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the new C-200 PCH, is going to be $299. It would be pretty hard to find a quality HTPC for this price. What is the major advantage of building an HTPC over buying the new PCH when it comes out?


Seems like you are paying at least twice as much as a PCH, when you build you own HTPC.
 

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I have a HD HTPC in our living room and two PCH's between bedroom and office. The advantage with a HTPC is the flexibility to play anything and play the way you want it at the cost of time to setup. The HTPC could also bring a nice interface to the table compared to the PCH. There are application such BOXEE are another plus for HTPCs.


The PCH is a fantastic device that will play 99.9% of anything you can throw at it with near zero hassles and setup time. The only complaint I've had regarding the PCH is the lack of multi-channel FLAC decoding support. The PQ is fantastic for HD and better than out of the box ffdshow SD quality.


I recommend the PCH to all of my friends that aren't geek and don't have excessive money and time.
 

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The PCH is great until it can't play a file or has glitches. Then you're screwed because you can't do anything to fix it.
 

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I agree with the two posts above me, except I wouldn't recommend it to non-geek friends, either. I have the A-110 and the current user interface lacks polish. It also tends to hang quite a bit (low memory and it runs out sometimes). It won't play a few of my older files (anime fansubs in Xvid, Div3) but so far, it hasn't choked on any of the new ones, yet. Subtitle support is still somewhat lacking, too, last I updated the firmware.


They're pretty regular with firmware updates and that can solve a few of the issue mentioned (UI, subtitles). It should also be possible to add support for additional containers/formats. Unfortunately, anything that's related to video decoding is dictated by the hardware decoder chip so I don't see additional/improved codec support happening beyond what the chip is capable of.
 

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Quote:
Originally Posted by lstepnio /forum/post/16848554


I have a HD HTPC in our living room and two PCH's between bedroom and office. The advantage with a HTPC is the flexibility to play anything and play the way you want it at the cost of time to setup. The HTPC could also bring a nice interface to the table compared to the PCH. There are application such BOXEE are another plus for HTPCs.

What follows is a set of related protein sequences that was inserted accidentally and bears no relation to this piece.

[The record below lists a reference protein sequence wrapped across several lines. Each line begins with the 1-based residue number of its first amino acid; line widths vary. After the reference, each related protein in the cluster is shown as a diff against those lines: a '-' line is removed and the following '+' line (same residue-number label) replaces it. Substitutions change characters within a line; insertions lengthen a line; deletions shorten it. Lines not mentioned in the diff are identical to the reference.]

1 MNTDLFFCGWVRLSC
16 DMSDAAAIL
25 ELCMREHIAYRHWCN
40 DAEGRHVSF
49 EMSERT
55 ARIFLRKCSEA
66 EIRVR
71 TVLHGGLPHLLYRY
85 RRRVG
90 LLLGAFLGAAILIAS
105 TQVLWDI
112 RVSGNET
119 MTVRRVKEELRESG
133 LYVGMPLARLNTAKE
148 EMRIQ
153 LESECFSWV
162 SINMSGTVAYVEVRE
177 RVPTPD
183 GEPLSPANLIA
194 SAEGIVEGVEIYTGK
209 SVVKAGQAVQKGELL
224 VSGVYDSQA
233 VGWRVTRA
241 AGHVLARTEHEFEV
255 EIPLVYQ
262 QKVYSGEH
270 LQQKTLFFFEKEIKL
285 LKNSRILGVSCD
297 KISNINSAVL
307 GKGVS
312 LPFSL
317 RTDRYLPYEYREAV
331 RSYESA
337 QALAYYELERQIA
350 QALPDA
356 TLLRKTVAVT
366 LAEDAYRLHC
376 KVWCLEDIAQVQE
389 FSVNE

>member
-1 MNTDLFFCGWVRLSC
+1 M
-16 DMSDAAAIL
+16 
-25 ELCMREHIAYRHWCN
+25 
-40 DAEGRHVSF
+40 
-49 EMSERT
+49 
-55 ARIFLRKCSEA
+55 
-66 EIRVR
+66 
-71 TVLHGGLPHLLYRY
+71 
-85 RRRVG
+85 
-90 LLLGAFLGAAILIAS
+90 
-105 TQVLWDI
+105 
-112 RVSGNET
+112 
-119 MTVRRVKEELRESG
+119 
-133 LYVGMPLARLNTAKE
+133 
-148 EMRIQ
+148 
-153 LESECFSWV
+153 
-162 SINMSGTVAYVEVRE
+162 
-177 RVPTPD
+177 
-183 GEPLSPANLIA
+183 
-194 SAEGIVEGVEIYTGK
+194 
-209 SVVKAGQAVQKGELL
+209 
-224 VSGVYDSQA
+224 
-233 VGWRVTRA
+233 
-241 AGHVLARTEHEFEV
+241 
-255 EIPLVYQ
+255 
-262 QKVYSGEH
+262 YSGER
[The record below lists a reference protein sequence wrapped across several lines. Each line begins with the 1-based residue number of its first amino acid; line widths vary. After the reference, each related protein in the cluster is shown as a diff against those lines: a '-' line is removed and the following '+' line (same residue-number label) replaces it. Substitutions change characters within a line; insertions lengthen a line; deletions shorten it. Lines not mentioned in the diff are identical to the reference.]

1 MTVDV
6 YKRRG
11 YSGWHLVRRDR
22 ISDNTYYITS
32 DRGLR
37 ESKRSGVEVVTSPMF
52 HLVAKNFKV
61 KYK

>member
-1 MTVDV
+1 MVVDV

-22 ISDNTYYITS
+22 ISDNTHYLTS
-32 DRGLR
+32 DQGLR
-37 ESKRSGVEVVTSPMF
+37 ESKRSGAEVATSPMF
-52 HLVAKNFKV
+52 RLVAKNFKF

The PCH is a fantastic device that will play 99.9% of anything you can throw at it with near zero hassles and setup time. The only complaint I've had regarding the PCH is the lack of multi-channel FLAC decoding support. The PQ is fantastic for HD and better than out of the box ffdshow SD quality.


I recommend the PCH to all of my friends that aren't geek and don't have excessive money and time.

Really? I had a PCH-A110 and I wouldn't recommend to a non tech person at all. Reasons:


1) The interface is just embarrassing. Its clunky and slow. Its no where near any of the other set top boxes. I went from a appleTV running Boxee to a popcorn hour and it was quite a difference in UI speed, finish, and polish.


2) Movie management. To get anything similar to some of the more polished players, you have to use YAMJ. It is far from set it and forget. So once you find a skin you like, and you set up YAMJ, you are still going to be disappointed with interface. The skins that people have made aren't that great. I have seen a few that try to do coverflow and stuff, but the the javascript is so poor on those devices that transitions are slow and clunky(all the menu's in the PCH are just HTML files). Not only that bu t you have to run YAMJ from your computer everytime you add new contents to your popcorn hour, or its not going to show up.


Now having said that, it seems like the C-200 has a new interface and a faster processor. That should mean better javascript performance and such. However, I wouldn't consider plunking down 300 dollars on it(remember thats without a hard drive or dvd drive) yet until we some videos of interface and hopefully some new tools built into the device. It would be great if it was like mediabrowser, ie You add a file and it picks it up, grabs some basic meta data, and displays it. The fact that you need to use another machine to set up the meta data and use the crappiness that is YAMJ sucks.
 

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Quote:
Originally Posted by Suntan /forum/post/16850995


Correct me if I'm wrong, but you still have need for a computer when you use the PCH don't you? Doesn't really make it an all in one device.

Why? You can install a hard drive on the PCH and keep your videos in the internal hard drive or you can use one of the USB ports and use an external USB hard drive. The Popcorn Hour is a stand-alone player similar to the Western Digital WDTV, except, it also has the capability to connect to a network and pull content from networked sources.